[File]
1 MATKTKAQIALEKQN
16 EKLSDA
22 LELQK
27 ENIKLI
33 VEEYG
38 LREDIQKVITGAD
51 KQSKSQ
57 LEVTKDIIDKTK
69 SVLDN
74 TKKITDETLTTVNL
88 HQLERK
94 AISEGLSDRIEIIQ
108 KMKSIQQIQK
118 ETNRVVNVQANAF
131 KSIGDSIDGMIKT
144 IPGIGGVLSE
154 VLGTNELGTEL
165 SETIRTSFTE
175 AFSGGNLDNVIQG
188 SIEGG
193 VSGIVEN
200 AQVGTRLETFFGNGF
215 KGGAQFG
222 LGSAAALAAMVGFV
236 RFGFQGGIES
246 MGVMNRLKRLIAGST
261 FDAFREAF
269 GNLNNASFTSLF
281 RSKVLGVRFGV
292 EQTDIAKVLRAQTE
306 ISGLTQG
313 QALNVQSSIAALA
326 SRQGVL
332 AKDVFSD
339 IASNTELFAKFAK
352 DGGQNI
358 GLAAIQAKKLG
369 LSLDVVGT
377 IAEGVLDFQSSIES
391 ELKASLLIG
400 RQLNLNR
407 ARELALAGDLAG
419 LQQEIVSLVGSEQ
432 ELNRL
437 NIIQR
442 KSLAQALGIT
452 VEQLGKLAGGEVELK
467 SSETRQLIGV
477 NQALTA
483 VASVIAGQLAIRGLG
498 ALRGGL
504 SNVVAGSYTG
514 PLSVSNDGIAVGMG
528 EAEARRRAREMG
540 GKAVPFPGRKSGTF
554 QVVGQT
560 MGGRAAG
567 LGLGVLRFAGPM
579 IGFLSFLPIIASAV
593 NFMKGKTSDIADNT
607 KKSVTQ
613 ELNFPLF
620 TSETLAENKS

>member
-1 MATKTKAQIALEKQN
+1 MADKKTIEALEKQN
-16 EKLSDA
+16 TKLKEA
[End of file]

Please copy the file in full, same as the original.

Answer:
1 MATKTKAQIALEKQN
16 EKLSDA
22 LELQK
27 ENIKLI
33 VEEYG
38 LREDIQKVITGAD
51 KQSKSQ
57 LEVTKDIIDKTK
69 SVLDN
74 TKKITDETLTTVNL
88 HQLERK
94 AISEGLSDRIEIIQ
108 KMKSIQQIQK
118 ETNRVVNVQANAF
131 KSIGDSIDGMIKT
144 IPGIGGVLSE
154 VLGTNELGTEL
165 SETIRTSFTE
175 AFSGGNLDNVIQG
188 SIEGG
193 VSGIVEN
200 AQVGTRLETFFGNGF
215 KGGAQFG
222 LGSAAALAAMVGFV
236 RFGFQGGIES
246 MGVMNRLKRLIAGST
261 FDAFREAF
269 GNLNNASFTSLF
281 RSKVLGVRFGV
292 EQTDIAKVLRAQTE
306 ISGLTQG
313 QALNVQSSIAALA
326 SRQGVL
332 AKDVFSD
339 IASNTELFAKFAK
352 DGGQNI
358 GLAAIQAKKLG
369 LSLDVVGT
377 IAEGVLDFQSSIES
391 ELKASLLIG
400 RQLNLNR
407 ARELALAGDLAG
419 LQQEIVSLVGSEQ
432 ELNRL
437 NIIQR
442 KSLAQALGIT
452 VEQLGKLAGGEVELK
467 SSETRQLIGV
477 NQALTA
483 VASVIAGQLAIRGLG
498 ALRGGL
504 SNVVAGSYTG
514 PLSVSNDGIAVGMG
528 EAEARRRAREMG
540 GKAVPFPGRKSGTF
554 QVVGQT
560 MGGRAAG
567 LGLGVLRFAGPM
579 IGFLSFLPIIASAV
593 NFMKGKTSDIADNT
607 KKSVTQ
613 ELNFPLF
620 TSETLAENKS

>member
-1 MATKTKAQIALEKQN
+1 MADKKTIEALEKQN
-16 EKLSDA
+16 TKLKEA